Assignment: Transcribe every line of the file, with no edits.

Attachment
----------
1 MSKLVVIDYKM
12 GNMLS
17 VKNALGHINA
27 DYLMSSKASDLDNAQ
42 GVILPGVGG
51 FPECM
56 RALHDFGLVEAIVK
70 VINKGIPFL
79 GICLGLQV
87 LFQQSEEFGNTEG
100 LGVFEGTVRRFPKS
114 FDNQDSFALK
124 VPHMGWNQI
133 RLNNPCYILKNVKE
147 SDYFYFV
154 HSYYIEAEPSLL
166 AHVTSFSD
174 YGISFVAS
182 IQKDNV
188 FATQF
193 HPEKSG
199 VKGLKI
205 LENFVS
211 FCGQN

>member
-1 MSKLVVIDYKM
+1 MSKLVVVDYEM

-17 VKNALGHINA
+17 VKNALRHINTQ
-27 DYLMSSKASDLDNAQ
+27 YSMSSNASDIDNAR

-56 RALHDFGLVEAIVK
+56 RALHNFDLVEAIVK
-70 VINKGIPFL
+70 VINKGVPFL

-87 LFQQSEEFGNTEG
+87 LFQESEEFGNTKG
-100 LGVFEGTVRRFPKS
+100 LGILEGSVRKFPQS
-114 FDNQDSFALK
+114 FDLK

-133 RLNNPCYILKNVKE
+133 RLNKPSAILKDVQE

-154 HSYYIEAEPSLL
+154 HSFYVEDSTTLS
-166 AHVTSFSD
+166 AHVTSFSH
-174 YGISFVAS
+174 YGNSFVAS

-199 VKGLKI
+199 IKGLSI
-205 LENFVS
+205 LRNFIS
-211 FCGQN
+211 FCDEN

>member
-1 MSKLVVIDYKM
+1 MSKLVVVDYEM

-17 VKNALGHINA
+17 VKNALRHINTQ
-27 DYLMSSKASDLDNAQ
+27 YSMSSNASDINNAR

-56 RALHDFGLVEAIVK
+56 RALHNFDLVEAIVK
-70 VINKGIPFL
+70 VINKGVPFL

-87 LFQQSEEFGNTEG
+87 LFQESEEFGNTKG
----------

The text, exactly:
1 MSKLVVIDYKM
12 GNMLS
17 VKNALGHINA
27 DYLMSSKASDLDNAQ
42 GVILPGVGG
51 FPECM
56 RALHDFGLVEAIVK
70 VINKGIPFL
79 GICLGLQV
87 LFQQSEEFGNTEG
100 LGVFEGTVRRFPKS
114 FDNQDSFALK
124 VPHMGWNQI
133 RLNNPCYILKNVKE
147 SDYFYFV
154 HSYYIEAEPSLL
166 AHVTSFSD
174 YGISFVAS
182 IQKDNV
188 FATQF
193 HPEKSG
199 VKGLKI
205 LENFVS
211 FCGQN

>member
-1 MSKLVVIDYKM
+1 MSKLVVVDYEM

-17 VKNALGHINA
+17 VKNALRHINTQ
-27 DYLMSSKASDLDNAQ
+27 YSMSSNASDIDNAR

-56 RALHDFGLVEAIVK
+56 RALHNFDLVEAIVK
-70 VINKGIPFL
+70 VINKGVPFL

-87 LFQQSEEFGNTEG
+87 LFQESEEFGNTKG
-100 LGVFEGTVRRFPKS
+100 LGILEGSVRKFPQS
-114 FDNQDSFALK
+114 FDLK

-133 RLNNPCYILKNVKE
+133 RLNKPSAILKDVQE

-154 HSYYIEAEPSLL
+154 HSFYVEDSTTLS
-166 AHVTSFSD
+166 AHVTSFSH
-174 YGISFVAS
+174 YGNSFVAS

-199 VKGLKI
+199 IKGLSI
-205 LENFVS
+205 LRNFIS
-211 FCGQN
+211 FCDEN

>member
-1 MSKLVVIDYKM
+1 MSKLVVVDYEM

-17 VKNALGHINA
+17 VKNALRHINTQ
-27 DYLMSSKASDLDNAQ
+27 YSMSSNASDINNAR

-56 RALHDFGLVEAIVK
+56 RALHNFDLVEAIVK
-70 VINKGIPFL
+70 VINKGVPFL

-87 LFQQSEEFGNTEG
+87 LFQESEEFGNTKG